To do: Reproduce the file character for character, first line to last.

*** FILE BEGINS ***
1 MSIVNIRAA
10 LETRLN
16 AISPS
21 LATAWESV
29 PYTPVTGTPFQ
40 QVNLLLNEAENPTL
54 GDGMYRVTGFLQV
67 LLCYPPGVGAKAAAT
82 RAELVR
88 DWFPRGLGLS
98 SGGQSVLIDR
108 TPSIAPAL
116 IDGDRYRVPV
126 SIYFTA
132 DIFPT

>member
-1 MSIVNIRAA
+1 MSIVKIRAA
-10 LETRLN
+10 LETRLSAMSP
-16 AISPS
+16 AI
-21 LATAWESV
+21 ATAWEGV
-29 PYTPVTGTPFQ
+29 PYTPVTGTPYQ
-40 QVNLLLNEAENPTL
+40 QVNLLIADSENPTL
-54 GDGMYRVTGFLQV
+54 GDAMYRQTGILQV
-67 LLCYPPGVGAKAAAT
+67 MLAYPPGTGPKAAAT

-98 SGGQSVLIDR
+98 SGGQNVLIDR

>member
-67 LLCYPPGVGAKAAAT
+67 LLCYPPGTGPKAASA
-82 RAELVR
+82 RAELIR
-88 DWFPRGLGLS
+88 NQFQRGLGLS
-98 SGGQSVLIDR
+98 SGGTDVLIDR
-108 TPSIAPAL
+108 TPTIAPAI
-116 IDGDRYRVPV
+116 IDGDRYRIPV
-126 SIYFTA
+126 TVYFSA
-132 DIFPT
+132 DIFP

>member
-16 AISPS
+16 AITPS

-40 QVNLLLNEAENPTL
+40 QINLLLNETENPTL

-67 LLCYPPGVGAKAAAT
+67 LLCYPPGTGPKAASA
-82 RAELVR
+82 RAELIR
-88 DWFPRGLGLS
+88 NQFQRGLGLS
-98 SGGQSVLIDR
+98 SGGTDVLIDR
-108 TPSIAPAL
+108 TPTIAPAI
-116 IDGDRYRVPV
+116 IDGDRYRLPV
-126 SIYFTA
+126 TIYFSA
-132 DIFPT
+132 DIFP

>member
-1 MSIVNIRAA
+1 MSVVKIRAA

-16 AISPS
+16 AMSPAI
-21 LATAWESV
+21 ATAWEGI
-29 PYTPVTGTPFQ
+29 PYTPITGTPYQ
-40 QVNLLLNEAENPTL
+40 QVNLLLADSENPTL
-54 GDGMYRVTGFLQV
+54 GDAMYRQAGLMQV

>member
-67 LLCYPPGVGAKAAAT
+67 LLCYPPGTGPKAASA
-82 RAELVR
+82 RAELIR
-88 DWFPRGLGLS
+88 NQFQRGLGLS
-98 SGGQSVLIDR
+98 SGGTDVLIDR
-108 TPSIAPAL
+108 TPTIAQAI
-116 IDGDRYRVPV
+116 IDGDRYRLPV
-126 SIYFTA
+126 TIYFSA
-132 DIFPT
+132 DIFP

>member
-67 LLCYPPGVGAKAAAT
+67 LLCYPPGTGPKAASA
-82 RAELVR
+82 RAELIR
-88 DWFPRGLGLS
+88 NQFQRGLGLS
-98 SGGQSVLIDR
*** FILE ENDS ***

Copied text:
1 MSIVNIRAA
10 LETRLN
16 AISPS
21 LATAWESV
29 PYTPVTGTPFQ
40 QVNLLLNEAENPTL
54 GDGMYRVTGFLQV
67 LLCYPPGVGAKAAAT
82 RAELVR
88 DWFPRGLGLS
98 SGGQSVLIDR
108 TPSIAPAL
116 IDGDRYRVPV
126 SIYFTA
132 DIFPT

>member
-1 MSIVNIRAA
+1 MSIVKIRAA
-10 LETRLN
+10 LETRLSAMSP
-16 AISPS
+16 AI
-21 LATAWESV
+21 ATAWEGV
-29 PYTPVTGTPFQ
+29 PYTPVTGTPYQ
-40 QVNLLLNEAENPTL
+40 QVNLLIADSENPTL
-54 GDGMYRVTGFLQV
+54 GDAMYRQTGILQV
-67 LLCYPPGVGAKAAAT
+67 MLAYPPGTGPKAAAT

-98 SGGQSVLIDR
+98 SGGQNVLIDR

>member
-67 LLCYPPGVGAKAAAT
+67 LLCYPPGTGPKAASA
-82 RAELVR
+82 RAELIR
-88 DWFPRGLGLS
+88 NQFQRGLGLS
-98 SGGQSVLIDR
+98 SGGTDVLIDR
-108 TPSIAPAL
+108 TPTIAPAI
-116 IDGDRYRVPV
+116 IDGDRYRIPV
-126 SIYFTA
+126 TVYFSA
-132 DIFPT
+132 DIFP

>member
-16 AISPS
+16 AITPS

-40 QVNLLLNEAENPTL
+40 QINLLLNETENPTL

-67 LLCYPPGVGAKAAAT
+67 LLCYPPGTGPKAASA
-82 RAELVR
+82 RAELIR
-88 DWFPRGLGLS
+88 NQFQRGLGLS
-98 SGGQSVLIDR
+98 SGGTDVLIDR
-108 TPSIAPAL
+108 TPTIAPAI
-116 IDGDRYRVPV
+116 IDGDRYRLPV
-126 SIYFTA
+126 TIYFSA
-132 DIFPT
+132 DIFP

>member
-1 MSIVNIRAA
+1 MSVVKIRAA

-16 AISPS
+16 AMSPAI
-21 LATAWESV
+21 ATAWEGI
-29 PYTPVTGTPFQ
+29 PYTPITGTPYQ
-40 QVNLLLNEAENPTL
+40 QVNLLLADSENPTL
-54 GDGMYRVTGFLQV
+54 GDAMYRQAGLMQV

>member
-67 LLCYPPGVGAKAAAT
+67 LLCYPPGTGPKAASA
-82 RAELVR
+82 RAELIR
-88 DWFPRGLGLS
+88 NQFQRGLGLS
-98 SGGQSVLIDR
+98 SGGTDVLIDR
-108 TPSIAPAL
+108 TPTIAQAI
-116 IDGDRYRVPV
+116 IDGDRYRLPV
-126 SIYFTA
+126 TIYFSA
-132 DIFPT
+132 DIFP

>member
-67 LLCYPPGVGAKAAAT
+67 LLCYPPGTGPKAASA
-82 RAELVR
+82 RAELIR
-88 DWFPRGLGLS
+88 NQFQRGLGLS
-98 SGGQSVLIDR